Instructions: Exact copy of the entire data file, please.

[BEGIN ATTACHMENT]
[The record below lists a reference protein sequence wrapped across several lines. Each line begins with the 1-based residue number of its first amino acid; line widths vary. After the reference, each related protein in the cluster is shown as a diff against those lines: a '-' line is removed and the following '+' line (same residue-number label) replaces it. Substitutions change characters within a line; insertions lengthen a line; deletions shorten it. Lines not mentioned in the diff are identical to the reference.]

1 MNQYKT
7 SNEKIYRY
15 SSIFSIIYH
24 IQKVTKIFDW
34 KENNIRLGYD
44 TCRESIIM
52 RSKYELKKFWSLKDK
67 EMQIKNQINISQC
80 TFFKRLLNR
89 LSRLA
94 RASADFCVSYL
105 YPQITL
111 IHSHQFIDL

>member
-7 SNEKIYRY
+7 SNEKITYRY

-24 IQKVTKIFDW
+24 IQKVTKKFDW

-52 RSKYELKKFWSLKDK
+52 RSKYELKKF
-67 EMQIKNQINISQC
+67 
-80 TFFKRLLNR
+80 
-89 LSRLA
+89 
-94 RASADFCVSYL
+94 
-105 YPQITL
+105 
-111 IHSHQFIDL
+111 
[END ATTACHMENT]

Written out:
[The record below lists a reference protein sequence wrapped across several lines. Each line begins with the 1-based residue number of its first amino acid; line widths vary. After the reference, each related protein in the cluster is shown as a diff against those lines: a '-' line is removed and the following '+' line (same residue-number label) replaces it. Substitutions change characters within a line; insertions lengthen a line; deletions shorten it. Lines not mentioned in the diff are identical to the reference.]

1 MNQYKT
7 SNEKIYRY
15 SSIFSIIYH
24 IQKVTKIFDW
34 KENNIRLGYD
44 TCRESIIM
52 RSKYELKKFWSLKDK
67 EMQIKNQINISQC
80 TFFKRLLNR
89 LSRLA
94 RASADFCVSYL
105 YPQITL
111 IHSHQFIDL

>member
-7 SNEKIYRY
+7 SNEKITYRY

-24 IQKVTKIFDW
+24 IQKVTKKFDW

-52 RSKYELKKFWSLKDK
+52 RSKYELKKF
-67 EMQIKNQINISQC
+67 
-80 TFFKRLLNR
+80 
-89 LSRLA
+89 
-94 RASADFCVSYL
+94 
-105 YPQITL
+105 
-111 IHSHQFIDL
+111 